PHILADANCO! brought a powerhouse ensemble of dancers to American Dance Festival‘s NC Museum of Art series. Rain cancelled the Saturday performance, but ADF was incredibly lucky to move the performance to Meredith College with their amazing in-house technical staff and lighting designers.

Philadelphia Dance Company PHILADANCO! is celebrating 52 years of empowering diverse dancers and dazzling audiences around the world. Sunday’s performance at Meredith College featured a special guest appearance by PHILADANCO! founder Joan Myers Brown, who traveled with the company on the tour bus from Philadelphia. The PHILADANCO! ensemble includes Kaylah Arielle, Janine Beckles, Leslie Bunkley, William E. Burden, Mikaela Fenton, Mikal Gilbert, Clarricia Golden, Christian D. Gonzalez, Jameel M. Hendricks, Victor Lewis Jr, Floyd McLean Jr, Brandi Pinnix, Lamar Rogers, Xavier Santafield, Brena K. Thomas, and Brittany Wright, and apprentices Grace Kimble and Nicaya Wiley. The company is under the artistic direction of Kim Y. Bears-Bailey.

The company performed three works: Between the Lines, This Place, and Conglomerate. The first work, Between the Lines, featuring choreography by Francisco Gella, was inspired by the architecture of Frank Lloyd Wright. The choreography showcases the pristine classical ballet training of the dancers: stunning arabesque lines, perfect pirouettes, cabrioles, and extremely challenging petite allegro with not a sound made on the landings. The men flew through the air with ala seconde jumps and fouettés. Again, not a sound on the landings. The women were dynamically strong and expressive.

The music by Phillip Glass and Gidon Kremer built in intensity and speed. Make no mistake, PHILANDANCO! dancers have the training to execute Gella’s highly ballet-centric choreography. Second on the program, This Place showcased choreography by Ray Mercer, who has had a long career as a dance maker and currently is on Broadway in The Lion King. Music by Darryl J. Hoffman and costumes by Natasha Guruleva added intricate layers. This piece, indicated by Mercer as a collage, was epic and seemed to go on for forever with five different sections. Costumes played an integral part of the piece with different looks, including long flowing black and red skirts worn by both the women and men. Trios and duets showcased the dancers in an intimate way. This piece was technically based in contemporary choreography, which was executed at its finest by soloist Mikaela Fenton.

A sound clip of former dancer and poet Dr. Maya Angelou’s voice began the piece:

Imagine! I’ve had so many rainbows in my clouds. I had a lot of clouds, but I had so many rainbows. I bring everyone who has ever been kind to me with me, Black, White, Asian, Spanish-speaking, Native American, Gay, Straight, everybody. I said, Come on with me. I’m going on the stage. Come with me. I need you now.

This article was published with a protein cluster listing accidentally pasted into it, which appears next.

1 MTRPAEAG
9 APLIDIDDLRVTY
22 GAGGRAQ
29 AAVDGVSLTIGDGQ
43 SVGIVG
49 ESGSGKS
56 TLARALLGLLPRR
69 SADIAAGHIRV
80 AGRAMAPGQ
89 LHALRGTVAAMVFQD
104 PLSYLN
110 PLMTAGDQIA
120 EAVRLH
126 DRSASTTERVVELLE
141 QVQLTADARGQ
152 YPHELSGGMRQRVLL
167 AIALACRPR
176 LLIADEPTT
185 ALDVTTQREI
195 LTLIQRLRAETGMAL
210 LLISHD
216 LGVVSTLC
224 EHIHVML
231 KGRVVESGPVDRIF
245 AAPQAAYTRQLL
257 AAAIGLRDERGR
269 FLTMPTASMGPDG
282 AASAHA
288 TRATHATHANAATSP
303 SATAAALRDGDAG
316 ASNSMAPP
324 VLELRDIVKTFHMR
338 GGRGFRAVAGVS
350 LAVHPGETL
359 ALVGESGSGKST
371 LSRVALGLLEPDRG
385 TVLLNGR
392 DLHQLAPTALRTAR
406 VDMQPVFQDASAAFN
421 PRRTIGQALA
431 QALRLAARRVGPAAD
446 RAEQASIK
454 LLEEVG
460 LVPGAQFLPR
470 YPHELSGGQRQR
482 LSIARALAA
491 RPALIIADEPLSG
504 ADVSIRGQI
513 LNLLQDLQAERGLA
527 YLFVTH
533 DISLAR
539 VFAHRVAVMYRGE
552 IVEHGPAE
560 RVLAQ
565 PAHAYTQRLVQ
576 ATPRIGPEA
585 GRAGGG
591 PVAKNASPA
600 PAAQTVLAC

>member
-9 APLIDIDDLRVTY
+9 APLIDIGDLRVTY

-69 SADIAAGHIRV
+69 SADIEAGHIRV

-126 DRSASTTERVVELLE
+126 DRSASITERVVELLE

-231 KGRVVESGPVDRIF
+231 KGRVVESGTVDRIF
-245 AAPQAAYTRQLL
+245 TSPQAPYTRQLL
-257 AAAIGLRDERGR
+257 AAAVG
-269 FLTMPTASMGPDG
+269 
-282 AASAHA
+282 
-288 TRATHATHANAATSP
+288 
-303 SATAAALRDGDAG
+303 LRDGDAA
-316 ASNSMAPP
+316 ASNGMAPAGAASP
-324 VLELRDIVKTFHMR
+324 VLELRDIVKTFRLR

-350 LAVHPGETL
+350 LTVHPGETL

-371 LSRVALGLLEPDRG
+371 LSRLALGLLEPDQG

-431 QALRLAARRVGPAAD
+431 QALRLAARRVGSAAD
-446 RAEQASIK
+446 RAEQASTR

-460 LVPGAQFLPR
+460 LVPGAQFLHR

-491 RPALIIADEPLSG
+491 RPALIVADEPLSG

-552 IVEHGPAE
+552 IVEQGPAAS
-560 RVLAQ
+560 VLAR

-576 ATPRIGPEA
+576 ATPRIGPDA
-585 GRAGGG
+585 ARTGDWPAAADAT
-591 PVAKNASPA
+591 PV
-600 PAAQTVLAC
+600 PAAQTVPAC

This place, this stage, this community of dancers sharing their art to the fullest with a live audience was deeply moving. Nothing was left unsaid with the dancers’ final pose, on the floor pointing up towards the sky as if daring the dance gods to give them more. Even though This Place was second on the program, it drew a well deserved standing ovation.

After a brief pause for the ensemble to change costumes, PHILADANCO! founder Joan Myers Brown made a quiet entrance to the stage. She then demanded the audience make more noise, and then shared the story of a 10-year-old boy who gave her trouble. She spoke with a gleam in her eye about her former student Anthony Burrell‘s journey from trouble maker to dance maker of the stars. Burrell, a former dancer with PHILADANCO! and the Alvin Ailey American Dance Theatre, now choreographs for major recording stars such as Mariah Carey, Rihanna, and Beyoncé. On returning to PHILADANCO! to create Conglomerate, Burrell says “This work pays homage to the rich history of Black Dance in Philadelphia that inspired my journey as a dancer, choreographer and creative director.”

At the piece’s beginning, lights came up slowly to reveal the dancers facing upstage in bright red costumes with fun fringe, designed by Emilio Sosa and executed by Natasha Guruleva. One by one they turned to the audience. Meanwhile, the upbeat afro-beat music compiled by Hoffman was loud and proud. Burrell doesn’t want to break the fourth wall, he wants to shatter it. The intensity of the dancers’ connection in this performance exuded pride: pride in their identities, diversity, Philadelphian roots, and powerhouse abilities as dancers.

Burrell has created a fashion show of fierceness, a hip-hop ballet with battements, that challenges the dancers to push the boundaries of their dance powers. Dancers connect with center stage fashion show catwalks, circle formations for entrances and exits, all the while intensely looking at the audience. You better walk. You better bourrée backwards. You better dance until you break the floor. The entire ensemble was on fire. The partnering between the men, executing double ala seconde turns and leaps, showcased their strength, and all of the women dancers had moments to shine. The soloist, Kaylah Arielle, needs to be entered into the Olympics for dance. She would win GOLD. Burrell has created a signature piece for his former dance company and undoubtedly has made his former dance teacher incredibly proud. One request, please add an encore after the bows. And for one more request – continue to make trouble and dances for PHILADANCO!